Soon I reached a junction – the CDT went around to the west past 2 map markers titled “Dangerous Traverse” and “Cornice”. Nope. I promised not to do anything dumb on this trip. The “Argentine Spine” alternate went east, stayed higher, and ended with a very steep climb up to meet the CDT. I took the east route, dead-reckoning, looking for footprints, and relying on my phone. There were crazy steep climbs – with so little traffic there’s no real reason for a trail, so the best route was often straight from A to B. The cool part, or one of the cool parts, was that the trail slabbed around some old mines. Cool, although there was trash everywhere – old timey trash. These mountains were full of silver miners back in the day, back when the government bought pretty much all the silver they could dig out of the ground. Anywhere in the mountains where you see red or yellow gravel washing down, they’d sink a mine, hoping to score. This whole section was 12-13,000 feet, up and down, up and down.
By lunch I reached the Argentine ridge, which I deemed too sketchy. I couldn’t tell when I saw it at a distance, but when I got there I got the heebie-jeebies about trying to climb a scree and snow-covered steep slope. There’s something in the back of your head that whispers, “this is dumb, this is dumb, this is dumb”. And sometimes you end up doing it anyway, usually when you’re mid-stupid.
I went down, cross country across some annoying snowfields and more scree, then reached the good old CDT again. A several thousand foot climb was next. I ran into “Pat” from way back in Pie Town – no trail name, just Pat. We proceeded up and up, and across a could of really hard knife edges – not the kind where there’s a path, and a drop on either side. This was the kind where there was NO path, and a drop on either side. Pat agreed to wait for me at the top, in my words “to make sure I don’t die on the way up”. If I had been solo, I might have gone around the whole thing, or gone across the scree field and picked up the trail below the peak. At 13000 plus, dehydrated and hungry, I could tell my brain was starting to power down.
On the final climb, I ran into a dayhiker doing both Gray and Torreys (close by – and its a well laid out and easy climb from the other side). When I mentioned that I wished there was more oxygen, she offered me her oxygen can. You can buy them in the grocery stores here. “Just in case” she said. I REALLY thought about it, but since I wasn’t sick, just tired, I told her to keep it. Still, super nice.
The summit was awesome, of course. We didn’t get to stay too long as the weather was starting to sour, and it was getting towards dinner. Both Pat and I were hungry and thirsty. Took some pictures and began the easy, well-graded descent. On the way down I saw a baby mountain goat. We got to the trailhead and walked down towards the I-70. I ended up camping right alongside the highway. Despite the noise, I was out like a light once night fell.
Day 4 – the Gray’s Peak hangover
The next day was exhausting, all day. One of those days where you look at your watch every 20 minutes and think, “are we there yet?” I just didn’t have it – a 22 miler including a 14er had really done me in. After passing through a popular hiking area and meeting dayhikers, I did a climb up over 13000, again. Then another big ridge walk, again. There’s a pattern – up and down, up and down. I did about 18 miles and ran out of gas completely. I had reached a trail junction that went down into a valley, and there was water. I figured if I woke up feeling like crap, I’d hike down and then out the forest road to the real road, then hitch. Or if it was raining – rain is becoming a thing here in CO, although mostly in the afternoons. There was a big ore mine in the valley, and the noise of the machines echoed along the whole ridge. However, tucked between two streams the noise was mostly masked by falling water.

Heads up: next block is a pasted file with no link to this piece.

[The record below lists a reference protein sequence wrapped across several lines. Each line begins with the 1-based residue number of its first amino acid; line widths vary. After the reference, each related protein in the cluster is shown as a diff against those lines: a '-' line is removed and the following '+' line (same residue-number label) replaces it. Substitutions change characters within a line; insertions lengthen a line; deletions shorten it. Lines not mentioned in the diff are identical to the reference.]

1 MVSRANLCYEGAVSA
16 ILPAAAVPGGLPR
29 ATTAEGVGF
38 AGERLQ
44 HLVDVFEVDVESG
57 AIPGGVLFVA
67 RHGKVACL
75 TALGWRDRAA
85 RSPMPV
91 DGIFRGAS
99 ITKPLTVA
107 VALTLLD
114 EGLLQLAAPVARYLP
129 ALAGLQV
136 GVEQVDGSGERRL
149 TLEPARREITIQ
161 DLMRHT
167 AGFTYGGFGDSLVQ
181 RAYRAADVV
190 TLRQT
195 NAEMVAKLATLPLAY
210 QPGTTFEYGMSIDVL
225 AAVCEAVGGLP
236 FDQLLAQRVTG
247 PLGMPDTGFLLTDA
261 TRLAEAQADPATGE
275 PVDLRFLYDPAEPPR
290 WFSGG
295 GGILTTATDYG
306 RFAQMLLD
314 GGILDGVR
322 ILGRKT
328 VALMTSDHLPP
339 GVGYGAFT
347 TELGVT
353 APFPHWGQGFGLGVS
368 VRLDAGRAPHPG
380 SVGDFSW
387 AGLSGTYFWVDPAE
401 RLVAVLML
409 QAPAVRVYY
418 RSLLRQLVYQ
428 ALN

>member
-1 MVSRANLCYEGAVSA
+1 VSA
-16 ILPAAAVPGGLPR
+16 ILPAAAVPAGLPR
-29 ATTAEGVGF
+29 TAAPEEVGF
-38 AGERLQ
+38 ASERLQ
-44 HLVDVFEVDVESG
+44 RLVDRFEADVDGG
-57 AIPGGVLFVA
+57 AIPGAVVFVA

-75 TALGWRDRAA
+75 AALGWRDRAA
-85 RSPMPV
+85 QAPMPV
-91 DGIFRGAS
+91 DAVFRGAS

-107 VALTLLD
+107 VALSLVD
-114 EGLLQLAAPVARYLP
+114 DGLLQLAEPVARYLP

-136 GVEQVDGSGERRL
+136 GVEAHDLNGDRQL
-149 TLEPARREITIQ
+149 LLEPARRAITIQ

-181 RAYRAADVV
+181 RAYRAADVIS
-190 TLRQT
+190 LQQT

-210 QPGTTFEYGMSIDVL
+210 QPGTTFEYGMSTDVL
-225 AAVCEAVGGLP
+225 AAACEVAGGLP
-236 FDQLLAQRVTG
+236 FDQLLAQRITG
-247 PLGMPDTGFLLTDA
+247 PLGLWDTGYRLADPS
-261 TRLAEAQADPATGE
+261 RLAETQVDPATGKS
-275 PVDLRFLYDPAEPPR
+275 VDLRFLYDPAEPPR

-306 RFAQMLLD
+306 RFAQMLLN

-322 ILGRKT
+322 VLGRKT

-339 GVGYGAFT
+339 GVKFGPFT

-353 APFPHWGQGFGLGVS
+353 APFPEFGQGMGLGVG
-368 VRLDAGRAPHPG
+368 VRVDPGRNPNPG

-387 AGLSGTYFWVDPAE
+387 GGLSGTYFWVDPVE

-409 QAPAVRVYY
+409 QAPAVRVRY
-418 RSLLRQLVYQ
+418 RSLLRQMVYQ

Day 5 – uphill coast into town
I woke up late and ate in my tent, trying to decide how much I had in the tank that day. The day was beautiful, and I felt decent so I decided to take the CDT instead of the side trail. Freshly rested and fed, I did 1.3 mph climb up 1000 feet, not bad. At the top of the grind I entered the Vasquez Peaks Wilderness, this epic set of open ridges and cliffs. There was still a lot of climbing to do, but knowing it was only a miles, ending at a road made it feel like going downhill. And the weather held up nicely. Little wind, low to mid 50s, high clouds if any. The choice to take the CDT was the right one. After a very long descent, passing a lot of dayhikers and dogs, I reached the highway at Berthoud Pass. There I rested, used the bathroom, and cleaned up in preparation for hitching.
I got a hitch from an old hippie who lived here in the 70s. On the way down he explained how “none of this was here” and “the whole town was 1 street”. Now the road is lined with condos, and the two towns of Winter Park and Fraser have blobbed together. There’s a cheap hotel/hostel place 1 town over, but there’s a Holiday Inn almost perfectly centered between the grocery store, post office, and pizza place. And it has free breakfast. Pricey but worth it.
My package isn’t here at the PO. It’s supposed to be, it would make sense if it was. But the USPS guy (bandana, tongue-ring) told me “this is the Bermuda triangle of shipping” and things often just don’t arrive when logic dictates. Odd. But he said it SHOULD be here the next day, so I’m going to wait until around noon once the second mailtruck is processed – if not there, I’m leaving and they can forward it.
5 Comments Add yours
Sounds grueling. ❤️❤️
So incredibly proud of you! You rock, Babe! Don’t worry about blog posts!!! We get them when we get them. Just take care of you.
It’s amazing to get a peak into your journey, but definitely focus on taking care of yourself and resting first! Hang in there. Sounds like you are back to your stride after COVID, which is no small thing in itself. Thinking of you!! Fondly, Sarah
Not to worry about posts. You have a grueling trip. I love the pics and your great descriptions. (I am very glad you didn’t join the goats in head butting! That head of yours would prevail, no doubt, but goats are notorious cheaters and would probably phone ahead for OTHER goats to “get you”.) Be safe, enjoy ! Our thoughts are with you!
You are amazing. So happy to read about it and look at the beautiful pictures. Watching you on your tracker I knew you were doing a lot of miles. So impressed